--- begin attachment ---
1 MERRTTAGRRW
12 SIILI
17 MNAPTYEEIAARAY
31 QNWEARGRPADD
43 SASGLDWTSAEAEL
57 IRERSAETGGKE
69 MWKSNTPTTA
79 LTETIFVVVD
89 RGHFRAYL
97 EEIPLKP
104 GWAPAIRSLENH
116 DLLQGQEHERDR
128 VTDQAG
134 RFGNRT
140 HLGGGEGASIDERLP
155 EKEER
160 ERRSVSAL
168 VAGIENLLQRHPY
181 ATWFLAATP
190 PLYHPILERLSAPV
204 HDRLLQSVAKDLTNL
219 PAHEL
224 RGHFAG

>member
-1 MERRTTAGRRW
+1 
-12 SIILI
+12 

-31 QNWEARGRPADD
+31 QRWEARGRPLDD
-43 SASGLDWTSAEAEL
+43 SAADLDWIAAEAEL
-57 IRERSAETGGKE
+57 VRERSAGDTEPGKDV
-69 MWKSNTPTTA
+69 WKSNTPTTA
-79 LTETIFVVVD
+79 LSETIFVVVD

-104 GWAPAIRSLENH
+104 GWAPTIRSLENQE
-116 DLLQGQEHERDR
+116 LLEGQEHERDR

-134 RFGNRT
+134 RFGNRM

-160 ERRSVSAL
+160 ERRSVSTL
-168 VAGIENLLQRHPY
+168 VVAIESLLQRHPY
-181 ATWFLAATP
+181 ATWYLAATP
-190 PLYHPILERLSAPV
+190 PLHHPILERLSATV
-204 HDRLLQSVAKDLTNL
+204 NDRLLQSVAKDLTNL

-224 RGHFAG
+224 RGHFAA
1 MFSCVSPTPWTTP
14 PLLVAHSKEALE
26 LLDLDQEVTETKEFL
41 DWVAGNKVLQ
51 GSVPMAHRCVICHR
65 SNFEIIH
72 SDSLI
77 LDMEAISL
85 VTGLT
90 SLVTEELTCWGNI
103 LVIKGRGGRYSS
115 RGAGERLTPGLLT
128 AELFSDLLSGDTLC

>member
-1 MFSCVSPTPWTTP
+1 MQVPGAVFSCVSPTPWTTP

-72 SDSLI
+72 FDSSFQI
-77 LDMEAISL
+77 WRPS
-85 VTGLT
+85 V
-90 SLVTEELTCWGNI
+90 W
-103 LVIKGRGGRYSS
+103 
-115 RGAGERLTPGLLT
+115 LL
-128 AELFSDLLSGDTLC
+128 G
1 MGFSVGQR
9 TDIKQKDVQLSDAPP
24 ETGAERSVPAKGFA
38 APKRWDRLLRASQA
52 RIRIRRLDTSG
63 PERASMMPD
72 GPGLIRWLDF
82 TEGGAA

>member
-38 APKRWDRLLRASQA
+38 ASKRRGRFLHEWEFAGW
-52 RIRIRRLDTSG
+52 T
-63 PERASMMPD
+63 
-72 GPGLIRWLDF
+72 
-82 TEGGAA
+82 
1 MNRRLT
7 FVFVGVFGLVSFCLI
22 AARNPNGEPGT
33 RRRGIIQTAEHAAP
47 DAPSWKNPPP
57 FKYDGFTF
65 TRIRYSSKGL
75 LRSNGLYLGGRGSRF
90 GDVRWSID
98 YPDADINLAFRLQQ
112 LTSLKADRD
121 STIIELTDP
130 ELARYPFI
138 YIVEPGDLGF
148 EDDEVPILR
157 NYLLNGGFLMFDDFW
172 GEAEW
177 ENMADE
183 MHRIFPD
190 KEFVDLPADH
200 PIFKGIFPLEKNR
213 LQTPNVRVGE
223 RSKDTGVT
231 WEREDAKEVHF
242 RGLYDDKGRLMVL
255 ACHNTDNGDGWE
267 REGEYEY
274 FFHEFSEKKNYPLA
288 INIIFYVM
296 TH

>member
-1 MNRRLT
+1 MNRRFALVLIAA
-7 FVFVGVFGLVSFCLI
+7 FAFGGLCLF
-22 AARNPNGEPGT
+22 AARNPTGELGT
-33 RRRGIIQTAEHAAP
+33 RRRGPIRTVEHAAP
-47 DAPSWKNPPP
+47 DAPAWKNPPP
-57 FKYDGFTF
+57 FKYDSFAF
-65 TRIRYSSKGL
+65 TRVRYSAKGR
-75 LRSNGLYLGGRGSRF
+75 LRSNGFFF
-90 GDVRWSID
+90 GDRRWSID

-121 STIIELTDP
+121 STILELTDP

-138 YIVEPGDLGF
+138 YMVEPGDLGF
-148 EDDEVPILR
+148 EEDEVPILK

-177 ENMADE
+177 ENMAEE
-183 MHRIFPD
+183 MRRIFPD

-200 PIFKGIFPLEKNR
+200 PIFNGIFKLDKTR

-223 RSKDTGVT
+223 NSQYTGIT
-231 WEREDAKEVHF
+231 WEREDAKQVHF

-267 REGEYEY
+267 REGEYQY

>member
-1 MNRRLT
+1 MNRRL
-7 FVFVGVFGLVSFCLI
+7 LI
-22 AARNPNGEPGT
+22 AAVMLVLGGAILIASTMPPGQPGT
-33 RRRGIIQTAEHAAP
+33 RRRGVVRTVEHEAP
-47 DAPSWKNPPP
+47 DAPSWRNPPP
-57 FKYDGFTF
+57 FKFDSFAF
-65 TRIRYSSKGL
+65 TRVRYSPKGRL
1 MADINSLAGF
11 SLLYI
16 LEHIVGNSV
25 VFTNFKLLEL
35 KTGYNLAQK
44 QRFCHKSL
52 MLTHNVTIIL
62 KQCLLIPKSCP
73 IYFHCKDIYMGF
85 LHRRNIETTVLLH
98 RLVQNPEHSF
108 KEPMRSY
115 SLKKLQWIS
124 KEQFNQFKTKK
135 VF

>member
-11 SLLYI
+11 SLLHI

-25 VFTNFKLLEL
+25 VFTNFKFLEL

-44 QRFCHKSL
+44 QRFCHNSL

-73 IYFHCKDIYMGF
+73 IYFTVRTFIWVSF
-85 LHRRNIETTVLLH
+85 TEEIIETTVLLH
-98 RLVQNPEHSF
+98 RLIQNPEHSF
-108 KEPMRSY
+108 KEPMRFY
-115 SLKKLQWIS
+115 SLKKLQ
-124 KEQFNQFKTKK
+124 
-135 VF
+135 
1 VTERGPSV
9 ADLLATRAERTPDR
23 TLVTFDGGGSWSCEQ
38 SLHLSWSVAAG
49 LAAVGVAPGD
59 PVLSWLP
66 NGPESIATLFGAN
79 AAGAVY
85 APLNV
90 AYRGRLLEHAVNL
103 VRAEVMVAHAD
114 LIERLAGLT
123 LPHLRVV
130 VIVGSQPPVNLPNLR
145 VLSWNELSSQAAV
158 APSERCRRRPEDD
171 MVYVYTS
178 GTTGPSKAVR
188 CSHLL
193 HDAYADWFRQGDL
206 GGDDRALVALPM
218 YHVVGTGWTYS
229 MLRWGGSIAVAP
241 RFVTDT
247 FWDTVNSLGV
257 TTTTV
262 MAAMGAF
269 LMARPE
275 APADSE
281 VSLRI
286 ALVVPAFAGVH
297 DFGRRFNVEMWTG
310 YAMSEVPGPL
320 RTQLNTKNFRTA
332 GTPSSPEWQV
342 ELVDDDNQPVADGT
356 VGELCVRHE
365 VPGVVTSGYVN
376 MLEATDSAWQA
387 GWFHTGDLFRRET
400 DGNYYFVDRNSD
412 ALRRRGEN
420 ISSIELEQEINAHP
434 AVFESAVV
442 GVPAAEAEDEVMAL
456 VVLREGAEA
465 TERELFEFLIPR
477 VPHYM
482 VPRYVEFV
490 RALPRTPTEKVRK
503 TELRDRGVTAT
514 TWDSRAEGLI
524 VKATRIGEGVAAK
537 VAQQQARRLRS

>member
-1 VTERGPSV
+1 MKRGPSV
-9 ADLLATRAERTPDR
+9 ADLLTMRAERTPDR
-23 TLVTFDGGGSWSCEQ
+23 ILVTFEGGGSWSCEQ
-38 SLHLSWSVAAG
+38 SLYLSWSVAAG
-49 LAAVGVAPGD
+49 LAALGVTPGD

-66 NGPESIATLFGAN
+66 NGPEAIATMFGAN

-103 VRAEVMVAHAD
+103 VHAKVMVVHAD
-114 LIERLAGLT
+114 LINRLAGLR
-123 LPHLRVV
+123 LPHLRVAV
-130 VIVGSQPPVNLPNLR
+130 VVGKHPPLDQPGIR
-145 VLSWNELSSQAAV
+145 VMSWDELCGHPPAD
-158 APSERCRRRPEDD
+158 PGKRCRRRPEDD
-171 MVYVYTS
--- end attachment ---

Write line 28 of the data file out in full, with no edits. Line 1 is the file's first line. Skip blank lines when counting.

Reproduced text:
+12 